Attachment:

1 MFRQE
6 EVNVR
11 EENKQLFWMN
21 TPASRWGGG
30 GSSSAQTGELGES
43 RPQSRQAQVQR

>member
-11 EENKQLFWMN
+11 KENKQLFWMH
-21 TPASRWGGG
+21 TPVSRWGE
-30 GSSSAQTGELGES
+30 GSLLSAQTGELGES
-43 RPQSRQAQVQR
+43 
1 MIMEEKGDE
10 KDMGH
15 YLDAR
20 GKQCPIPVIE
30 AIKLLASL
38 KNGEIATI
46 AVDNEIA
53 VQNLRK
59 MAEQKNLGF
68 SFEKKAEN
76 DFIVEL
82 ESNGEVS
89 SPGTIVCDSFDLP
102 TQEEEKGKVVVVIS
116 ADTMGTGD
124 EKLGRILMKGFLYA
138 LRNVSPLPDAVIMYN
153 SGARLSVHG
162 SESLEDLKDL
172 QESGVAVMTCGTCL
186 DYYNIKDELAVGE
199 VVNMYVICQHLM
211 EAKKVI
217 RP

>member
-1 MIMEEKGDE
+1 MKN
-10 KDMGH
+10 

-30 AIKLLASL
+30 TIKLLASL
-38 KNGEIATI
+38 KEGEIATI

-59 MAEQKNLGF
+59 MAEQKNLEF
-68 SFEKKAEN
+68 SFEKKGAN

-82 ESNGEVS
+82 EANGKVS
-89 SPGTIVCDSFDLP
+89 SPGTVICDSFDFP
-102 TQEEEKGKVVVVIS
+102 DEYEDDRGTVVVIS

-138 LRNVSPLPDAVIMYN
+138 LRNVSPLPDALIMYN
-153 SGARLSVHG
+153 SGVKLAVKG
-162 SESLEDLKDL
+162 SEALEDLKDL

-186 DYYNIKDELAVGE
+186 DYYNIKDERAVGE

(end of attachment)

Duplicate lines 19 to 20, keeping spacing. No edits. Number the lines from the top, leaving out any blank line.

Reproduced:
20 GKQCPIPVIE
30 AIKLLASL